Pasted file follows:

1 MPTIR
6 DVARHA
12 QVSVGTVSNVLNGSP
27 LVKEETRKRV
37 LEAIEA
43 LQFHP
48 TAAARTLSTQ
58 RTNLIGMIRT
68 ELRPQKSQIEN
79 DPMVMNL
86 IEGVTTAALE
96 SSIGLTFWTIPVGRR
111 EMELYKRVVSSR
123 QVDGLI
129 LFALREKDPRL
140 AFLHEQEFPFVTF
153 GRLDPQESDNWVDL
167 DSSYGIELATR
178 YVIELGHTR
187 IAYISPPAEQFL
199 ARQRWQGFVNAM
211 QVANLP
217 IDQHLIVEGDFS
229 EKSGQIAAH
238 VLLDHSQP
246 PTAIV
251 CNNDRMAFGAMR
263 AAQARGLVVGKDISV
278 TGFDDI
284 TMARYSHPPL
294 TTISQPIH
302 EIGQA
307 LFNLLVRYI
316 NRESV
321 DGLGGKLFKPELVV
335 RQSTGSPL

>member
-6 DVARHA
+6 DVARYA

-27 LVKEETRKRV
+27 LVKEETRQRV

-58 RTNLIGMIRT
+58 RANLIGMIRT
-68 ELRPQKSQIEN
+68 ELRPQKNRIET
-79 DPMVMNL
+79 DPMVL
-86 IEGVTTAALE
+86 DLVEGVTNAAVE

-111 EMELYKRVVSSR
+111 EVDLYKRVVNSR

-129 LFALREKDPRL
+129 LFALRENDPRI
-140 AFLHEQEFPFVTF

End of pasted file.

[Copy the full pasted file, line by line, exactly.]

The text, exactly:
1 MPTIR
6 DVARHA
12 QVSVGTVSNVLNGSP
27 LVKEETRKRV
37 LEAIEA
43 LQFHP
48 TAAARTLSTQ
58 RTNLIGMIRT
68 ELRPQKSQIEN
79 DPMVMNL
86 IEGVTTAALE
96 SSIGLTFWTIPVGRR
111 EMELYKRVVSSR
123 QVDGLI
129 LFALREKDPRL
140 AFLHEQEFPFVTF
153 GRLDPQESDNWVDL
167 DSSYGIELATR
178 YVIELGHTR
187 IAYISPPAEQFL
199 ARQRWQGFVNAM
211 QVANLP
217 IDQHLIVEGDFS
229 EKSGQIAAH
238 VLLDHSQP
246 PTAIV
251 CNNDRMAFGAMR
263 AAQARGLVVGKDISV
278 TGFDDI
284 TMARYSHPPL
294 TTISQPIH
302 EIGQA
307 LFNLLVRYI
316 NRESV
321 DGLGGKLFKPELVV
335 RQSTGSPL

>member
-6 DVARHA
+6 DVARYA

-27 LVKEETRKRV
+27 LVKEETRQRV

-58 RTNLIGMIRT
+58 RANLIGMIRT
-68 ELRPQKSQIEN
+68 ELRPQKNRIET
-79 DPMVMNL
+79 DPMVL
-86 IEGVTTAALE
+86 DLVEGVTNAAVE

-111 EMELYKRVVSSR
+111 EVDLYKRVVNSR

-129 LFALREKDPRL
+129 LFALRENDPRI
-140 AFLHEQEFPFVTF